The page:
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Why good EQ can make or break success in business

Why have I written this follow up article on EQ?

In my previous article I tried to articulate what EQ was and why it was a critical element of success. I was amazed at the level of response I got and some great questions about how necessary it really is to business when surely having a clear plan, good processes and competent individuals should be enough.

I wholeheartedly disagree with this and have seen many, many examples where these elements haven't led to successful outcomes. In an effort to explore this a bit more, I decided that my initial blog will now become the first of three on the topic and this the second (the final one will be about how you can improve your own EQ and those of your teams and your business).

How does poor EQ hamper success?

Sometimes having the smartest solution isn't enough. We're all likely to have worked with some seriously smart people who just rub people up the wrong way; be it their way of explaining things or their inability to motivate others. It can simply be an obsessive mindset to focus on one thing and not take into account how others might feel about it but it means that their ideas are not listened to or that lip-service is all that they get - even if they have positional power, their influence will only go so far and woe betide the leader who only relies on forcing ideas through.

Think how much good work in your business has come undone because of the inability to get it to land with a wider audience ("How can they not get that this is a great idea??!!") or how much additional stress and extra delays are caused by teams not getting on quite as well as they should.

Often, this additional emotional stress is caused inadvertently by hidden barriers in an organisation (things like unconditional biases or politics). This is all simply a variant of poor EQ.

Let me share a real world example

I can think of one particular industrial client that I worked for that brought 2 very different, distinct cultures together as part of a merger. Over the course of 3 months, I worked with a team of 8 high potential senior managers (4 from the first company and 4 from the second) to develop a new distribution strategy that would bring the best from both their companies to market. It all started so well as we had a wealth of great ideas flowing from the group, ideas that were sure to be a success. The only problem was each of the two groups were not listening to each other; they were trying to explain their ideas in a way that didn't resonate with the other group (one group was very analytical and used to a culture of a senior decision maker selecting the answer, whilst the other was used to a culture of long discussion and agreement by all). In fact they took umbrage at the other group's ideas because they came from a different culture and from "their company". It soon became clear that we were going nowhere fast and, even worse, we were destroying future value as hostilities began to grow. As the external advisor, I was able to break the impasse only by listening to each group, playing a neutral role and presenting ideas back in a way that they resonated with each group. In addition, I ran 'getting to know you' sessions and used other techniques to change the dynamics in the team. I hadn't come up with any smarter idea, nor developed a more detailed plan; I was just able to understand the individuals' needs and adapt to what was needed for success.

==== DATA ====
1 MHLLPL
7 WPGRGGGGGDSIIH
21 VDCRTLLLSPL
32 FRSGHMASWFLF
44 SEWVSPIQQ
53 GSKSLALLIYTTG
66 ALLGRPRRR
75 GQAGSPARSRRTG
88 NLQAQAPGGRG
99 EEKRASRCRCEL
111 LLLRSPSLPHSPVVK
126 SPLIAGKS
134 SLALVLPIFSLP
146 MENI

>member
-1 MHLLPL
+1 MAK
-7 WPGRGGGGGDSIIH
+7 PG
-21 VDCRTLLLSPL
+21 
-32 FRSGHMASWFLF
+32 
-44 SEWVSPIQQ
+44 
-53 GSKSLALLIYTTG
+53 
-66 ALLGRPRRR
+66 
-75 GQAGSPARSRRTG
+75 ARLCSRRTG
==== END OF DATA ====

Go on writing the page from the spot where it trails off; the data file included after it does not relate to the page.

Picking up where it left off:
Why is good EQ important?

It is now scientifically proven that ownership of ideas drives greater productivity from individuals and that positive thinking can not only lead to longer lives but greater likelihood of companies performing better. So, upskilling senior teams to land ideas more effectively and take others on the journey with them, as well as engendering an environment that drives ownership, happiness and positivity will have a positive impact on the success of your business. These are all hallmarks of great individual and company EQ and the good news (that we will explore next time) is that it can all be developed and improved. Because one thing is clear to me, if you don't invest in these you are already making everything you do considerably more difficult.

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